France: ‘Dark side’
Bank of France governor Francois Villeroy de Galhau said in June that French officials “advise great caution with respect to Bitcoin because there is no public institution behind it to provide confidence—in history all examples of private currencies ended badly.” Bitcoin has a “dark side,” he said, citing data attacks. Villeroy de Galhau has warned that people who use the cryptocurrency “do so at their own risk.”
India: Not allowed
India’s central bank is opposed to cryptocurrencies given that they can be a channel for money laundering and terrorist financing. Nevertheless, the Reserve Bank of India has a group studying whether digital currencies backed by global central banks can be used as legal tender. Currently, the use of cryptocurrencies is a violation of foreign-exchange rules.
Singapore: Official warning
Characterized—sometimes with pride—as a nanny state, Singapore has lived up to that label when it comes to cryptocurrencies, issuing an official warning to citizens to be wary. The city-state’s monetary authority said in a 19 December statement it “is concerned that members of the public may be attracted to invest” in them because of the surge in prices. Buyers should be aware “they run the risk of losing all their capital.” The authority pointed out that there’s no regulatory protection for investors, and urged citizens to report fraud suspicions related to cryptocurrencies to the police.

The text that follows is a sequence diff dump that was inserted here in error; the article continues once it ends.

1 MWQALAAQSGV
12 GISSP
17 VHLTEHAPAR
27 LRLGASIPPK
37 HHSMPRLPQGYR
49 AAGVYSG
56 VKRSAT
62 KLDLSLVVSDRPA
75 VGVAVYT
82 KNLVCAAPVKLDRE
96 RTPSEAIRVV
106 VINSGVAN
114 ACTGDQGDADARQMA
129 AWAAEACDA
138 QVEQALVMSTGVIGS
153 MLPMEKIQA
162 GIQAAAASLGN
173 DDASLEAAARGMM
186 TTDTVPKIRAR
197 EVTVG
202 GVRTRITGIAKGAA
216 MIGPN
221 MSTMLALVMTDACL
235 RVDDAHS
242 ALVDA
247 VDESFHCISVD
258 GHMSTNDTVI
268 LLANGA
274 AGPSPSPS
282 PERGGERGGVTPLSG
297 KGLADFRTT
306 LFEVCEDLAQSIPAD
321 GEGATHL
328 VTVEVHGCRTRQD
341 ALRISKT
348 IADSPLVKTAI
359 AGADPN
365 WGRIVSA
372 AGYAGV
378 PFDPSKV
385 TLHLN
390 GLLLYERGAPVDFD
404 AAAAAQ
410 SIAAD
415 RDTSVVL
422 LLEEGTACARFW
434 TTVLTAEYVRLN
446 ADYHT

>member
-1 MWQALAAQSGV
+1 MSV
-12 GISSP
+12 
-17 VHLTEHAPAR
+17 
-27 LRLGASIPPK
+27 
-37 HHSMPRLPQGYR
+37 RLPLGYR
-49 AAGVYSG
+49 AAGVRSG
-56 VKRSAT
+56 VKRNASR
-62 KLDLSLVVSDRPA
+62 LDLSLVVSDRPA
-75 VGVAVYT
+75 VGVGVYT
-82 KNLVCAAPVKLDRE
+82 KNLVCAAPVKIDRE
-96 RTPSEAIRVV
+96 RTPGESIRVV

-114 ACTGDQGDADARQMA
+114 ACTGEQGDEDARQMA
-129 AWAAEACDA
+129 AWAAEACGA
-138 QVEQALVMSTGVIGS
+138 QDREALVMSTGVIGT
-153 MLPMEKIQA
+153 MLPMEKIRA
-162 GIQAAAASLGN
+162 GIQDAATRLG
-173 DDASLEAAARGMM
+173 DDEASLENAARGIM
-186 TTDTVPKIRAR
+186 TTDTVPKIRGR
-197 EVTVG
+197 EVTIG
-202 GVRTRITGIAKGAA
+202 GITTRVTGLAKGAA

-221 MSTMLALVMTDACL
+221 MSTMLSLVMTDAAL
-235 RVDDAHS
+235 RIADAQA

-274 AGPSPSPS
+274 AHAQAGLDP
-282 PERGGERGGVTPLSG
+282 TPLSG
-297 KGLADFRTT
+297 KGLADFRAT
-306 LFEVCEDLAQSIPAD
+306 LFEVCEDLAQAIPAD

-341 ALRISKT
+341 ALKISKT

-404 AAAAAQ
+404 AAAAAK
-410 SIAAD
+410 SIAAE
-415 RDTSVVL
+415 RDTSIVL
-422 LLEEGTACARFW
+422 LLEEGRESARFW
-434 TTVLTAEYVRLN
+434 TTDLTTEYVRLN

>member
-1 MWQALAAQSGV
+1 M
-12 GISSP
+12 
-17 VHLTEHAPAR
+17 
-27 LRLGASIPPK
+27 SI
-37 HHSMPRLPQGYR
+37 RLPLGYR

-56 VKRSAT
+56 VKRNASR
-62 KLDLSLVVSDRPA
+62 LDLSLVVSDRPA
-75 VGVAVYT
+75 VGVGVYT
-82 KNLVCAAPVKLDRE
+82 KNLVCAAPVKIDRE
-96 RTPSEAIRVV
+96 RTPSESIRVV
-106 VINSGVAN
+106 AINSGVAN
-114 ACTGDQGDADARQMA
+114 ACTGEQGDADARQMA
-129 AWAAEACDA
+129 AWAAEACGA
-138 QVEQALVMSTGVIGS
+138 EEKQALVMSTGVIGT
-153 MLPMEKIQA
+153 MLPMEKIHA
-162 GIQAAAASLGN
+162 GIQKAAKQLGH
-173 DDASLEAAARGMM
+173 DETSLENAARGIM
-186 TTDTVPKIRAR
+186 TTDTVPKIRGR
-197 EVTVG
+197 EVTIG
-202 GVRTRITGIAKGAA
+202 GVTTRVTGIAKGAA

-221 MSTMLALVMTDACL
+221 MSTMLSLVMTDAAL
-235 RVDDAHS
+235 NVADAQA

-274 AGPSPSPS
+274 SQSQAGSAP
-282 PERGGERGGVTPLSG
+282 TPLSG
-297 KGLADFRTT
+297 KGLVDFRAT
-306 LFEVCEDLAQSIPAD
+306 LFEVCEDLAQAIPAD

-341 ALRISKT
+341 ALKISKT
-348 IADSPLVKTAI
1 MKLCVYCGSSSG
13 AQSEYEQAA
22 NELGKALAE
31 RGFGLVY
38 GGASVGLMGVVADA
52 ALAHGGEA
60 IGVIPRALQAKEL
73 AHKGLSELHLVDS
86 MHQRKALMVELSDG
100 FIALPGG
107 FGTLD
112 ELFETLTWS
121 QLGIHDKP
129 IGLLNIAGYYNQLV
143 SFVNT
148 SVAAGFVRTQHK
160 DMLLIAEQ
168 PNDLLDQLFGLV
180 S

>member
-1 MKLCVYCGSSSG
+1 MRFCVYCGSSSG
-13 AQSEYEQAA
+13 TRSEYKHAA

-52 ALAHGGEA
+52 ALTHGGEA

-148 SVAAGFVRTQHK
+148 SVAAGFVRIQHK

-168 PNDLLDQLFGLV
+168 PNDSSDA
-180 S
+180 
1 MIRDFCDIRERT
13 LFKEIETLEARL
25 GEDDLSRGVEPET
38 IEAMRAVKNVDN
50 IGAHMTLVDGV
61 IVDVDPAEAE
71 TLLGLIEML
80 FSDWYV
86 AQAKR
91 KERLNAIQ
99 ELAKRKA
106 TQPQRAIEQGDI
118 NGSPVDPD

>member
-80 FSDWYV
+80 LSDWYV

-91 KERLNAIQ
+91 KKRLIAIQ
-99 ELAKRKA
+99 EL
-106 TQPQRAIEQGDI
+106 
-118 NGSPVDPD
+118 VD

Brazil: Support innovation
The Banco Central do Brasil sees “no immediate risk for the Brazilian financial system” from cryptocurrencies, but remains alert to the developments in their usage, according to a statement issued in November. The central bank pledged “to support financial innovation, including new technologies that make the financial system safer and more efficient.”
Carolyn Wilkins, the Bank of Canada’s senior deputy governor, is leading research on cryptocurrencies, and said in November that cryptocurrencies aren’t true forms of money. “This is really an asset, or a security, and so it should be treated that way,” Wilkins said. Like others, she viewed distributed-ledger technology as promising for making the financial system more efficient. BOC staff are also exploring the circumstances under which it might be appropriate for the bank to issue its own digital currency for retail transactions.
South Korea: Crime watch
Authorities in South Korea have focused on protecting consumers and preventing cryptocurrencies from being used as a tool of crime. While the government continues to weigh legislation to shut down cryptocurrency exchanges, the nation’s Financial Services Commission is setting up a special team to probe cryptocurrency trading. South Korea will begin a real-name account system for such trading on 30 January. Bank of Korea deputy governor Shin Ho-soon said in November more research and monitoring was needed. So many Koreans have embraced Bitcoin that the prime minister has warned cryptocurrencies might corrupt the nation’s youth.